#3: Chase Hampton

This third spot was the toughest to settle on…by far. Outfielder Easton Murrell, first baseman Cole Stilwell, and utility man Kurt Wilson all have a chance to really shine in 2022 with a couple hundred more at-bats under their belts. However, I would argue that no one showed more promise down the stretch of last season than Hampton. That is why I have him third.

After a rocky showing last season, on April 25th against Baylor, Hampton’s ERA was up to 5.21. Most of his work had been out of the bullpen, and he had been having a hard time stringing together positive outings. Hampton started to turn heads heading into the playoffs after injuries to other players forced him back into a starting role.

His best moment came in the final game of the season before the Big 12 tournament when he tallied 6.0 shutout innings at home against Kansas. He allowed just three baserunners and struck out seven batters. Two weeks later Hampton had an equally impressive outing in the first round of the playoffs against Army. In that game, he allowed one earned run in 6.0 innings of work with another seven strikeouts. After that game, his ERA sat at 3.32.

When it was all said and done, Hampton had a 3.86 ERA and 1.195 WHIP in 44.1 innings of work in 2022. The only returning pitcher on the roster that had a better ERA and WHIP last year (with at least 20.0 innings pitched) was Birdsell. Hampton’s strikeout to walk ratio was admittedly low at 2.00, but his improvement as the year went on is what lands him higher on this list. He struck out 14 batters and walked just two in his Kansas and Army starts.

I admit I am higher on Hampton than most. I just can’t get the late-season image of him out of my head. The 6’2 righty consistently keeps his fastball in the low-90s and I do not know what his ceiling looks like if he can keep his control in check. He is slated to start in Tech’s home opener Tuesday against Dallas Baptist. I would have liked to see him in Arlington, but I’ll take what I can get from Hampton. Whether it is out of the bullpen or in the weekend rotation, I expect him to play a very important role for the Red Raiders in 2022.

Everyone else:

Jung, Birdsell, and Hampton are all immensely talented, but there are so many other names worth watching this weekend. I already mentioned Murrell, Stilwell, and Wilson. All three of them are position players who had between 125 and 200 plate appearances in 2021, all three batted between .250 and .290 percent, and all three are now expected to be full-time starters in 2022. Any one of them could break away from the pack and solidify themselves as a star.

Furthermore, freshman players like Mason Molina, Hudson White, and Ryan Brome all could make a splash this season. Molina, a lefty from California, will start on Sunday against Arizona. White and Brome were both mentioned by name in Tadlock’s media availability on Wednesday as players who could step up and earn an everyday role. White is a potential replacement for Fulford behind the plate, while Brome can claim a spot for himself in the outfield.

Andrew Morris, a transfer from Colorado Mesa in Division II, will start on opening day for the Red Raiders. Morris is a righty who had an 18-2 record, 3.23 ERA, and 1.269 WHIP in 175.2 innings across three seasons with the Mavericks. Hopefully, he can recreate the unexpected breakout season that Monteverde had last year. If you did not know, Monteverde started his collegiate career in Division III before winding up in Lubbock.

Another transfer is infielder Ty Coleman, who, like Birdsell, started his collegiate career at Texas A&M before making his way to Tech. Coleman slashed a .243/.310/.660 line in three years with the Aggies.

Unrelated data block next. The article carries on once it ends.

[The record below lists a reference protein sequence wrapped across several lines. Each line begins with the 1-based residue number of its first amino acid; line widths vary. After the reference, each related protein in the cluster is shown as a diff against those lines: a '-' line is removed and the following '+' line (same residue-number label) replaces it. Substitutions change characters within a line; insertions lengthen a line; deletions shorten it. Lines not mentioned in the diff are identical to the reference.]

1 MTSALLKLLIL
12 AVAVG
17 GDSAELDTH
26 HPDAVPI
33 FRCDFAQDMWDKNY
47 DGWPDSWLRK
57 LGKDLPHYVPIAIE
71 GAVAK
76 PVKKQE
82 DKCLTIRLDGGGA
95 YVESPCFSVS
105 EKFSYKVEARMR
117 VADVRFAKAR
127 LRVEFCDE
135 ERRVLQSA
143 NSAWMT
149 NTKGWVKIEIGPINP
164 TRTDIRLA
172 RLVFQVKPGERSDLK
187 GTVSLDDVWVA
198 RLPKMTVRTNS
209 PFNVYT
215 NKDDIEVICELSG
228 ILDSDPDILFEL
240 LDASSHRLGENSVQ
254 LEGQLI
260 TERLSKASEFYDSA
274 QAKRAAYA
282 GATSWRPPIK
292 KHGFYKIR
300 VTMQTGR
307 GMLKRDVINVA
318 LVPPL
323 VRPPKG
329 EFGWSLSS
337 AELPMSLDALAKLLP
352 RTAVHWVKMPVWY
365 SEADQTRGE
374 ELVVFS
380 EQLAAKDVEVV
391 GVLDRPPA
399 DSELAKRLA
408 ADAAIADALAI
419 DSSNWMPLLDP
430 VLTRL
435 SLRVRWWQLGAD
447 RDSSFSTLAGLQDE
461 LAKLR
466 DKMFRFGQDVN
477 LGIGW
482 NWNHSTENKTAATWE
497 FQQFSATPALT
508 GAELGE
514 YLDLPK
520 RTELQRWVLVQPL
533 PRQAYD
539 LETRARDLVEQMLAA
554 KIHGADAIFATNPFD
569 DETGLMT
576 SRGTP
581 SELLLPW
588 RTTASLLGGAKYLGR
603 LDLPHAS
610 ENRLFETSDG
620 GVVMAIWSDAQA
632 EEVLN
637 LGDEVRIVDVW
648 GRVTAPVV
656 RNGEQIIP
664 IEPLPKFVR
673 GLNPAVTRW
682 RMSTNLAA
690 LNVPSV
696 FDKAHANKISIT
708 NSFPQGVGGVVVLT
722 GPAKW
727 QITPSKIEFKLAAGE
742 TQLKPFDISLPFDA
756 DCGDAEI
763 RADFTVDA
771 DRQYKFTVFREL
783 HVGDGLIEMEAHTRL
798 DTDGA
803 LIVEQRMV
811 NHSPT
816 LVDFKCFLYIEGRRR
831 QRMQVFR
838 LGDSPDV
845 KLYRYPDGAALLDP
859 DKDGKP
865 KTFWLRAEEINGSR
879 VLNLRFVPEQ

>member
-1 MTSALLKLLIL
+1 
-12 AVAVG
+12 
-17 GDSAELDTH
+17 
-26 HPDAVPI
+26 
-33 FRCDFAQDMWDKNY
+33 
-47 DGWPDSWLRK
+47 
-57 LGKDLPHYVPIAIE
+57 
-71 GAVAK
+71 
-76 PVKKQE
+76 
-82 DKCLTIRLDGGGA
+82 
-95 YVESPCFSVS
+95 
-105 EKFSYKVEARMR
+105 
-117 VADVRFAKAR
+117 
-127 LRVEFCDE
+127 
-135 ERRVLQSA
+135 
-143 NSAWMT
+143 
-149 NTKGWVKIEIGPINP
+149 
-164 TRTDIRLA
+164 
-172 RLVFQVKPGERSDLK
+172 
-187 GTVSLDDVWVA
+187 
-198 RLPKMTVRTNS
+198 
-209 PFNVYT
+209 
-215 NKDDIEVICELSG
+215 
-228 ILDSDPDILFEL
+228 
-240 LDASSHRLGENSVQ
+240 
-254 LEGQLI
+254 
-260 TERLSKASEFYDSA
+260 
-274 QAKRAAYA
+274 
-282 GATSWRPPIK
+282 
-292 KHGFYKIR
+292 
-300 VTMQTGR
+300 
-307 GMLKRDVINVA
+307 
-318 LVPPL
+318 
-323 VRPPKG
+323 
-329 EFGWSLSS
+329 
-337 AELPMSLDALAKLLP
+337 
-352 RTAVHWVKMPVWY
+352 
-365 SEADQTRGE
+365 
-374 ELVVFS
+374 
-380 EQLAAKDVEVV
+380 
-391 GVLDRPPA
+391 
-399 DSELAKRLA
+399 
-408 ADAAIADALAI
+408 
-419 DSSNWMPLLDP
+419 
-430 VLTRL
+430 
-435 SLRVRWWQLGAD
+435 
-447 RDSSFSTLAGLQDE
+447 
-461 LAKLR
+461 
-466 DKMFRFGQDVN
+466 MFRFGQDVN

Regardless of how many players the Red Raiders lost to the Major Leagues, Tech is ranked No. 14 nationally by D1 Baseball heading into this season. When someone as talented and respected as Tim Tadlock is your head coach, you will always be able to compete. With the 2022 Red Raiders, it is a question of how high their ceiling can be.

It is hard to believe that a team that lost Cal Conley, Braxton Fulford, Micah Dallas, Patrick Monteverde, and Dru Baker over the offseason will immediately be as competitive as they were the year before. Then again, the Oakland Athletics made the playoffs in 2002 without Jason Giambi, Johnny Damon, and Jason Isringhausen, so who knows? Forewarning, with baseball season getting underway, that will not be the last baseball movie reference of 2022.

Bottom line: it comes down to Jung and Birdsell. Those two will be tasked with setting the tone for the season. They have the skill, they have the support, all that is left is for them to do is put it together on the field like we know they can. If that happens, it will free up opportunities for the younger guys to come in and carve out bigger roles for themselves.

Outside of those two, I would bet on Hampton (obviously), Hudson White, and Cole Stilwell as the guys who could really break out this season. That being said, last year I wrote that Nimari Burnett would be the most exciting part of the 2020-2021 Tech basketball season, so clearly I’m no Red Auerbach. I do stand by those predictions, though.

Last season the Red Raiders went 39-17. I would imagine they will finish within 10 games of that number with a playoff berth, but no Super Regional home-field advantage. I’ll say 33-23 in 56 games.

Maybe my predictions do not show it, but I am incredibly excited about this season. Between Jung in his final collegiate season, Birdsell grinding to prove himself, and the whole team trying to redeem themselves from last season’s failure against Stanford, it is not hard to find a fun storyline.

If you do not believe me now, I am sure you will soon. This is just the first of what I plan to be a bi-weekly update on the status of the baseball team. The next time I write about them they will be eight games into the season and, hopefully, I will be gushing about the hot start to the new season. Maybe by then the MLB and MLBPA will have come to an agreement too! We’ll just have to wait and see. In the meantime, happy opening day!

1 Comment
0 0 votes
Article Rating
Notify of
1 Comment
Newest Most Voted
Inline Feedbacks
View all comments

[…] Texas Tech Baseball Preview & Predictions […]

More in Baseball